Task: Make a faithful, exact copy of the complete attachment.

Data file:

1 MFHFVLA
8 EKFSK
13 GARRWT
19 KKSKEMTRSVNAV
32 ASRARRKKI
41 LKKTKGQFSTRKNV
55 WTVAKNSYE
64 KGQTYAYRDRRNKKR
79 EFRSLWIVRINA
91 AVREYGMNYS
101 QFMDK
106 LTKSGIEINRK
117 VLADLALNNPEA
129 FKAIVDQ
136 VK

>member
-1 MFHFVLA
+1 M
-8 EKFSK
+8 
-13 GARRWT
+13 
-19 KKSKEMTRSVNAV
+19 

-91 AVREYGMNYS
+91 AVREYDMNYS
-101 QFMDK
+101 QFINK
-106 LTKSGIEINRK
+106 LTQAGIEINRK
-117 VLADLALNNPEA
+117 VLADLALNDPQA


1 MFHFVLA
8 EKFSK
13 GARRWT
19 KKSKEMTRSVNAV
32 ASRARRKKI
41 LKKTKGQFSTRKNV
55 WTVAKNSYE
64 KGQTYAYRDRRNKKR
79 EFRSLWIVRINA
91 AVREYGMNYS
101 QFMDK
106 LTKSGIEINRK
117 VLADLALNNPEA
129 FKAIVDQ
136 VK

>member
-1 MFHFVLA
+1 M
-8 EKFSK
+8 
-13 GARRWT
+13 
-19 KKSKEMTRSVNAV
+19 

-91 AVREYGMNYS
+91 AVREYDMNYS
-101 QFMDK
+101 QFINK
-106 LTKSGIEINRK
+106 LTQAGIEINRK
-117 VLADLALNNPEA
+117 VLADLALNDPQA